Archive for December 18th, 2017

When I hear that AI will be replacing doctors in the near future, images of Westworld cybernetics come to mind, with robots toting stethoscopes instead of rifles. The debate of the role of AI in medicine is raging, and with good reason. To understand the perspectives, you just have to ask these questions:

• What will AI be used for in medicine?
• If for diagnosis, does AI have the capability of understanding physiology in order to make a diagnosis?
• Will AI ever harm the patient?

To the first point, AI can be a significant player in areas such as gauging adverse events and outcomes for clinical trials and processing genomic data or immunological patterns. Image recognition in pathology and radiology is a flourishing field for AI, and there have even been gasp white papers proving so. The dangers start emerging when AI is used for new diagnoses or predictive analytics for treatment and patient outcomes. How a doctor navigates through the history and symptoms of a new patient to formulate a diagnosis is akin to the manner in which supervised learning occurs. We see a new patient, hear their history, do an exam, and come up with an idea of diagnosis. While that is going on, we have already wired into our brains, let’s say, a convolutional neural network. That CNN has already been created by medical school/residency/fellowship training with ongoing feature engineering every time we see a patient, read an article, or go to a medical conference. Wonderful. We have our own weights for each point found in the patient visit and voila! A differential diagnosis. Isn’t that how AI works?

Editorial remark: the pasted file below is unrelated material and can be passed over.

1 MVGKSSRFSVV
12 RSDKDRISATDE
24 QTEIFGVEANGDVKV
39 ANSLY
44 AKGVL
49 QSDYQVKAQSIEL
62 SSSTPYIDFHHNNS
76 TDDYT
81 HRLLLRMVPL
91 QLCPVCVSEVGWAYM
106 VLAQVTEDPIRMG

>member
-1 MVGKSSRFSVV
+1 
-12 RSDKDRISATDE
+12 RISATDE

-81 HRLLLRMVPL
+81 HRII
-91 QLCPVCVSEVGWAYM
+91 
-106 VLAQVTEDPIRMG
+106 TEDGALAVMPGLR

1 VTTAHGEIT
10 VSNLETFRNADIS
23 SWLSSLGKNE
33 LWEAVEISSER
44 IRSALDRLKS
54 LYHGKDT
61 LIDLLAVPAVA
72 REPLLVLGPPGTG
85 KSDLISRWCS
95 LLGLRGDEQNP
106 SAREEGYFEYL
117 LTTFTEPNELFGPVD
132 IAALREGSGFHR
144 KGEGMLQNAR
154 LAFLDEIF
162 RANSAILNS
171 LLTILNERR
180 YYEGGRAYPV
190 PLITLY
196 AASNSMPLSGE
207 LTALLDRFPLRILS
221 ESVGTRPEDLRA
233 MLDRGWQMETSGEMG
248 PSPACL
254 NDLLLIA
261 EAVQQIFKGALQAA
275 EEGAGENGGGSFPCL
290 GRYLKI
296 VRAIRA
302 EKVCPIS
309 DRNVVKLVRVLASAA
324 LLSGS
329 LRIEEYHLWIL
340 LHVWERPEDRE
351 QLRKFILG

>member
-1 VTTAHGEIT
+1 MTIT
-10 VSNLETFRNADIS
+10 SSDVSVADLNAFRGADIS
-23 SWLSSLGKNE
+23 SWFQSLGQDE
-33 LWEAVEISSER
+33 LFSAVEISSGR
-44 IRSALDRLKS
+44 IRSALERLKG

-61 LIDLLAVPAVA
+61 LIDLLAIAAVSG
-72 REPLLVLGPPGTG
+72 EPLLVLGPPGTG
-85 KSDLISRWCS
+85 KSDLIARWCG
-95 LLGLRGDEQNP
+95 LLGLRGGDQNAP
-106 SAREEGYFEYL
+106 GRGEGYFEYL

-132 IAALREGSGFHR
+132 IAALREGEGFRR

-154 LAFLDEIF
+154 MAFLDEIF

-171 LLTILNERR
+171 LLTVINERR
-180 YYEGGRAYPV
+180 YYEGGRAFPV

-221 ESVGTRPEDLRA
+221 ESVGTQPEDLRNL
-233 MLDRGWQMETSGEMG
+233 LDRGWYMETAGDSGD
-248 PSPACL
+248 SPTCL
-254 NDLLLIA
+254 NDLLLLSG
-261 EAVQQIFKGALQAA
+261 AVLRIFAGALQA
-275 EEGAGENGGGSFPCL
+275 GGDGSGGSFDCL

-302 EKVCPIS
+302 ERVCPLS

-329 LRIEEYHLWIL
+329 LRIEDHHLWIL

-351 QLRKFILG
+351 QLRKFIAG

Probably not. There is a gaping disconnect between the scenario described above and what actually goes on in a doctor’s mind. The problem is that machine learning can only learn from data that is fed into it, probably through an electronic medical record (EHR), a database also created by human users, with inherent bias. Without connecting the medical knowledge and physiology that physicians have, that the CNN does not have. If this is too abstract, consider this scenario – a new patient comes into your clinic with a referral for evaluation of chronic cough. Your clinic is located in the southwest US. Based on the patient’s history and symptoms, coupled with your knowledge of medicine, you diagnose her with histoplasmosis infection. However, your CNN is based on EHR data from the northeast coast, which has almost no cases of histoplasmosis. Instead, the CNN diagnoses the patient with asthma, a prevalent issue across the US and a disease which has a completely different treatment.

AI could harm the patient. After all, we do not have the luxury of missing one case like when we screen emails for spam. Testing models and reengineering features will come with risks that everyone – the medical staff and the patient – must understand and accept. But before we jump to conclusions of Dr. Robot, we must have much more discussion on the ethics as we improve healthcare with AI.

On May 25, 2018, enforcement of the General Data Protection Regulation (GDPR) will begin in the European Union.  The Regulation unifies data protections for all individuals within the European Union, however, in some cases, it also hinders the usage of such data.  By no means a comprehensive analysis, this post will help get you up to speed on the GDPR, how it impacts business, and what analysts can do to still get valid results from data.

Very Brief History